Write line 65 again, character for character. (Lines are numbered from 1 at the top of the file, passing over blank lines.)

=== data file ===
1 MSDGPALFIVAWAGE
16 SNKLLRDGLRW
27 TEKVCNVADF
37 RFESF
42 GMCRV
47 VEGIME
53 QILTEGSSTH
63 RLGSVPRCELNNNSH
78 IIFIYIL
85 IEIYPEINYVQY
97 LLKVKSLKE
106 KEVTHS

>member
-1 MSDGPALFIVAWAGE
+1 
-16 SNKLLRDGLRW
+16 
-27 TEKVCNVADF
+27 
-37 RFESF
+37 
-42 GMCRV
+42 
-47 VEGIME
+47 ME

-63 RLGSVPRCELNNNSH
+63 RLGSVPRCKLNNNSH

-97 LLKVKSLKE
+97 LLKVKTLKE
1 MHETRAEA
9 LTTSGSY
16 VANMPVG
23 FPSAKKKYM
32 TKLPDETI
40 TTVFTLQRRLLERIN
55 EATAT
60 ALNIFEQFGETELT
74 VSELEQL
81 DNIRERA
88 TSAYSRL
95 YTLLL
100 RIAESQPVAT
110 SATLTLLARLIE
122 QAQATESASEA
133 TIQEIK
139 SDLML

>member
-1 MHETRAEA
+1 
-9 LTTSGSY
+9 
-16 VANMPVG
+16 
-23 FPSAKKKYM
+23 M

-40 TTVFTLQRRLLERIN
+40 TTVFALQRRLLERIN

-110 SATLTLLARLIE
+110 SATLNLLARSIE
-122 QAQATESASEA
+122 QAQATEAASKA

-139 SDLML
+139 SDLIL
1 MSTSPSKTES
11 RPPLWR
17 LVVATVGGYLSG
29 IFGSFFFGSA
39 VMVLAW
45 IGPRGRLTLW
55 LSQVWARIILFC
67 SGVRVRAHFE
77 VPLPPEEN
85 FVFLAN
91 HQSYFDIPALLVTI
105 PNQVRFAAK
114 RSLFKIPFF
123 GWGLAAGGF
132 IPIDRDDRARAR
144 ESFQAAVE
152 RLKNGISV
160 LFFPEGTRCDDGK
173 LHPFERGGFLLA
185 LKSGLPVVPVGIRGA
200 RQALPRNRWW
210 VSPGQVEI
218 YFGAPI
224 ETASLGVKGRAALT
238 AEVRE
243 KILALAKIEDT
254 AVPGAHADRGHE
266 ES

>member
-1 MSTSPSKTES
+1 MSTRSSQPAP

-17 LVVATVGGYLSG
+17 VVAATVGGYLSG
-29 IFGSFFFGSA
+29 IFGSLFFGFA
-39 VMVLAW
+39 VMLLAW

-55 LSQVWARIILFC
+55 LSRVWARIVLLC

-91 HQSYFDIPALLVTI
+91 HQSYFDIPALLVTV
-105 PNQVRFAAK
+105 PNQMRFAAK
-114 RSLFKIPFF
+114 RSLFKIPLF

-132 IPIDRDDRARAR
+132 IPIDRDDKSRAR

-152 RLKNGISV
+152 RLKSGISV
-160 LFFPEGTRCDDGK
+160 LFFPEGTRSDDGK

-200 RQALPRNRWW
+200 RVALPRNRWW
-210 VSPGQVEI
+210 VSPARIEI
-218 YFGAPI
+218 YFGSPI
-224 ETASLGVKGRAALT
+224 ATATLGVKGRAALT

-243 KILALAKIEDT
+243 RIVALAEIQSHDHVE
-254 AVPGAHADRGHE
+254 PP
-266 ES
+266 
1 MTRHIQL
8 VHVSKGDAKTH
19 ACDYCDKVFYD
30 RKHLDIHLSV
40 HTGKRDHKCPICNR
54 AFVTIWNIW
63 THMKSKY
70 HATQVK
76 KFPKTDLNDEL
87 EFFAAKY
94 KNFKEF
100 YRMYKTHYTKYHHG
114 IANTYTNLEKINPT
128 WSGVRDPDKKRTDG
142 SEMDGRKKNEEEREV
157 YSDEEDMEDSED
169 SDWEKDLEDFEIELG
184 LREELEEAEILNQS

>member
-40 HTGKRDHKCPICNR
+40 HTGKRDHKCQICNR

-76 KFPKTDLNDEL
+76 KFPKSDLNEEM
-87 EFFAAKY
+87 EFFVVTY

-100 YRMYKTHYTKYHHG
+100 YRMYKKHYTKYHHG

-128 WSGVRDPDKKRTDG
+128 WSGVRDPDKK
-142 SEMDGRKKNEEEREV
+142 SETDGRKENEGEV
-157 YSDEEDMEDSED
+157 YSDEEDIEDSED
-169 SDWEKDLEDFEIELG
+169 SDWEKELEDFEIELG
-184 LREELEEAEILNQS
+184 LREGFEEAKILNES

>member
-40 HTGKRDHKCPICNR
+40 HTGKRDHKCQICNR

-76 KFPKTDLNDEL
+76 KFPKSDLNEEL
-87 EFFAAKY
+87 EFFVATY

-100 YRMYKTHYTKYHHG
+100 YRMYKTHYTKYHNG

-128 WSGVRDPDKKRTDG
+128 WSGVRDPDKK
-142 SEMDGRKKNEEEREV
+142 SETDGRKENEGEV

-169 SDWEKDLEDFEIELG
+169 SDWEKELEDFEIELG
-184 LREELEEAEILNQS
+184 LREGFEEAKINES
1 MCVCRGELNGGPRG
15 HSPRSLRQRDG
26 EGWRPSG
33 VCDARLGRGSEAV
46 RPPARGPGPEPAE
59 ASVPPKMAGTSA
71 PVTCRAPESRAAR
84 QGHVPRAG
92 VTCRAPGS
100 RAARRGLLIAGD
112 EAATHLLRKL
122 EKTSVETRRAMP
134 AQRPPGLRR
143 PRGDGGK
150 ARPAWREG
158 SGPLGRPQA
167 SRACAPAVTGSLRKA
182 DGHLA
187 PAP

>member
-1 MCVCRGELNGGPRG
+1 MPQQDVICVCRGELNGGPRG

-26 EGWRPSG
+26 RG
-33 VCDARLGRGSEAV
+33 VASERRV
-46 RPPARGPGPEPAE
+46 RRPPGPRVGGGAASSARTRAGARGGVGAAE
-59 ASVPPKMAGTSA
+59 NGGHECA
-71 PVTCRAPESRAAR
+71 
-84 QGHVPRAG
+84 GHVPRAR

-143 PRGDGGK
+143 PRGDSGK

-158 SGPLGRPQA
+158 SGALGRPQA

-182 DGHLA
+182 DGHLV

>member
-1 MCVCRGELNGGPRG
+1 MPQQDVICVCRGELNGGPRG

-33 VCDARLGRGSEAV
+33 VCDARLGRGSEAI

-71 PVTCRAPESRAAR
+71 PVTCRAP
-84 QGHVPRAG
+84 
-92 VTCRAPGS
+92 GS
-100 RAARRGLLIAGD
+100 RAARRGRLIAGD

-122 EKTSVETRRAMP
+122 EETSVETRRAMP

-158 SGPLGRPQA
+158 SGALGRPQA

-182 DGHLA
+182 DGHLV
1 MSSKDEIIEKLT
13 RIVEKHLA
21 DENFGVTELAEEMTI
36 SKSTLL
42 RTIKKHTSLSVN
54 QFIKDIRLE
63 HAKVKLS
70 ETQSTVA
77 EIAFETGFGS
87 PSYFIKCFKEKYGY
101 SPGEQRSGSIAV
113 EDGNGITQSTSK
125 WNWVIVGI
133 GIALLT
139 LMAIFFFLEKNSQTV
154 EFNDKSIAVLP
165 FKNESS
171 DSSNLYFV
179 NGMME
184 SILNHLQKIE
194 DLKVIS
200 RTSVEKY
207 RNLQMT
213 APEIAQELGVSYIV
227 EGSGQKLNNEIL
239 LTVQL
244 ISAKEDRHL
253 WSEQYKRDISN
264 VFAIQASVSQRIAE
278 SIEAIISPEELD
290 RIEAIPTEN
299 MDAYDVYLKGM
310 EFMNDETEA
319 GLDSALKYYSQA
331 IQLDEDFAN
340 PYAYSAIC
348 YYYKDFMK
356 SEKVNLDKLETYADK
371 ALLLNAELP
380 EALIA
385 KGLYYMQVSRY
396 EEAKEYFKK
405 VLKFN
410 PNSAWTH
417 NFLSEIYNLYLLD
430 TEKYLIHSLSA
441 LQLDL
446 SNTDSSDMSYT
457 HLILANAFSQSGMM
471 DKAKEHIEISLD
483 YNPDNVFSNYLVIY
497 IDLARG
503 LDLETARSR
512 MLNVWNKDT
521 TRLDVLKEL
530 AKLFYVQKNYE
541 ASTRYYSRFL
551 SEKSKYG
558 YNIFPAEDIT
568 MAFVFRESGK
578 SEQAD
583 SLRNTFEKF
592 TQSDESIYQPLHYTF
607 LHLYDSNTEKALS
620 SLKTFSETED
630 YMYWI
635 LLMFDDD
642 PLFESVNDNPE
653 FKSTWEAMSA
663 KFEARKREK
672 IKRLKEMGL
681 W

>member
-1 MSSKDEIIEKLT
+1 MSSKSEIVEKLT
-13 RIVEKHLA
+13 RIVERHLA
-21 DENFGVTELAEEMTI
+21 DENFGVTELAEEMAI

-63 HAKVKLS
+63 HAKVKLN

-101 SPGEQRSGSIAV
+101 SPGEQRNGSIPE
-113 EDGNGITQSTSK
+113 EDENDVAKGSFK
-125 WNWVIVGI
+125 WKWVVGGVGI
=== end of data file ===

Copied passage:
11 RPPLWR